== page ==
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EDITORIAL

Dancing in the shadows

ROBERT Fico has introduced his 16-member shadow cabinet to the public. Nevertheless, its shadow ministers will also live in Fico’s shadow and it is unlikely that any of them will independently put counterproposals on the table in response to initiatives by the governing coalition. The boss of Smer is perfectly suited for the post of shadow prime minister and he will fully use this opportunity to create the impression that if anything unpopular happens, he and his shadow ministers are ready to take over.

ROBERT Fico has introduced his 16-member shadow cabinet to the public. Nevertheless, its shadow ministers will also live in Fico’s shadow and it is unlikely that any of them will independently put counterproposals on the table in response to initiatives by the governing coalition. The boss of Smer is perfectly suited for the post of shadow prime minister and he will fully use this opportunity to create the impression that if anything unpopular happens, he and his shadow ministers are ready to take over.

Fico is perhaps even better suited for the post of shadow prime minister than sitting prime minister since even when he sat in the PM’s chair between 2006 and 2010 he never shook off some of the manners of an opposition politician, maintaining a confrontational tone that divided rather than united Slovak society.

Does Fico’s new shadow cabinet represent any signs of self-reflection after Smer was forced to move into opposition? Not many.

It is true that not all of Fico’s past darlings and protégées have made it into the shadow cabinet and will thus remain in the darkened corners of political life. For example, former labour minister Viera Tomanová – the mother of Slovakia’s infamous social companies, questionable enough to motivate auditors from Brussels to come to Slovakia to have a closer look – is not part of the shadow crew. But when asked about his former guardian of social policies, Fico said that he still trusts her even though she left office having to explain why she signed a lavish contract with one of the institutions operating under her ministry that would have guaranteed her extra income of up to €60,000 until 2013.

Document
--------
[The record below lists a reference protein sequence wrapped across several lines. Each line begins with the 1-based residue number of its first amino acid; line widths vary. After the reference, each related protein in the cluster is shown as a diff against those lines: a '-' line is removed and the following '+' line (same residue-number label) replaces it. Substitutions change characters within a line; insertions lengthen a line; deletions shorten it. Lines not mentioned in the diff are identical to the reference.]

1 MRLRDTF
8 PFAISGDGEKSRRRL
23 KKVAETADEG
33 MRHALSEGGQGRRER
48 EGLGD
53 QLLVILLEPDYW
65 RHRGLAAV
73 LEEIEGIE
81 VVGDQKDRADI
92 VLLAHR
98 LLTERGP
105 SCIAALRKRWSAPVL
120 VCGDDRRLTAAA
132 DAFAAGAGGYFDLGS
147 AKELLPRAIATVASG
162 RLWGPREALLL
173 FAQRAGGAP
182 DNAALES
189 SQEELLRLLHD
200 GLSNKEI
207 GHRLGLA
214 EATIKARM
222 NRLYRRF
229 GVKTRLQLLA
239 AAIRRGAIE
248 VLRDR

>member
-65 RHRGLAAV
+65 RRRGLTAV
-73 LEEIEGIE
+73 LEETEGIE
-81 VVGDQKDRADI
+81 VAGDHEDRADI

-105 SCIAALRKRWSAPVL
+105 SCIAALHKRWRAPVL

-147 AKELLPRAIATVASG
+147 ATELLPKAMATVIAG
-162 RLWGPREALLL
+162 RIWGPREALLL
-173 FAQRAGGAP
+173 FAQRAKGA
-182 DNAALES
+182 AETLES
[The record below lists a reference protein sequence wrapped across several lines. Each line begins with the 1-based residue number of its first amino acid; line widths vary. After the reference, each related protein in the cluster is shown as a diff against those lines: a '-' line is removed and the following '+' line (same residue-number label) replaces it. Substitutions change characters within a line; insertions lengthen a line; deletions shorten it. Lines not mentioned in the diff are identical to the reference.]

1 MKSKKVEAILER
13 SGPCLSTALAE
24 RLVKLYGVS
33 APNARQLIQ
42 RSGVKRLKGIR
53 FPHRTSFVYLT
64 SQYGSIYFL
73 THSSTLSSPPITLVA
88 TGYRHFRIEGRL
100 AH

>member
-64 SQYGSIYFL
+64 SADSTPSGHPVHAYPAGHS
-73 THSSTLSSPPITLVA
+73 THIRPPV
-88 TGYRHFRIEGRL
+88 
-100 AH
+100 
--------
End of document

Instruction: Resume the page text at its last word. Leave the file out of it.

“Ms Tomanová has always had my trust,” Fico told the Sme daily, saying that “she has incredible sympathy for social issues” but that he now needs someone who can coordinate social policies from a certain distance.

But Fico did decide to bring back a short-lived agriculture minister from his government – Stanislav Becík, who will forever be remembered for travelling around Slovakia by horse-drawn carriage while writing naive poetry in praise of the country’s farmers.

Most members of the “good old team” from 2006 to 2010 are now part of the shadow cabinet. Marek Maďarič, the father of Slovakia’s internationally-criticised Press Code will watch over cultural issues. Dušan Čaplovič, who after his less-than-inspiring performance as deputy prime minister for minorities and human rights, will keep his eye on the education agenda. And Fico’s former finance master, Ján Počiatek, returns – along with his almost forgotten little story of yachting in Monte Carlo with a financial tycoon in the run–up to the introduction of the euro and the subsequent buzz that their chats might have been about something more than the colour of the sea or the quality of the champagne.

Under certain conditions a shadow cabinet can be a healthy counterbalance that exercises oversight on the policies of the sitting government and provides expertise from those who have had previous ministerial experience. We will see whether that will be the outcome here in Slovakia between 2011 and 2014.

If one is to trust Fico’s words then one of the first issues facing his new shadow labour minister, Zuzana Zvolenská, who according to Sme daily serves as a manager for a private health insurer, will be changes in Slovakia’s Labour Code that have been advanced by the governing coalition. Fico described this issue as being as important for Smer as abortion would be for the Christian Democratic Movement.

Fico, indeed, seems to have sympathy for the petition started by the trade union confederation against changes to the Labour Code, a petition that may lead to a referendum vote some time this year. The unions are demanding a 35-hour working week, down from 40 hours, with no reduction in pay and they expect hundreds of thousands of people to sign their petition. Though Fico had some kind of deal with the unions which garnered past support for his party, he can now simply wait and see what kind of mass appeal the petition will find and how he might use the “vox populi” in various ways in the coming years.

Certainly changes in the labour legislation offer Fico a huge playground for rhetorical exercises and perhaps the only thing he might be regretting right now is that the Radičová government did not choose to pursue these changes just a couple of months before the next parliamentary election.


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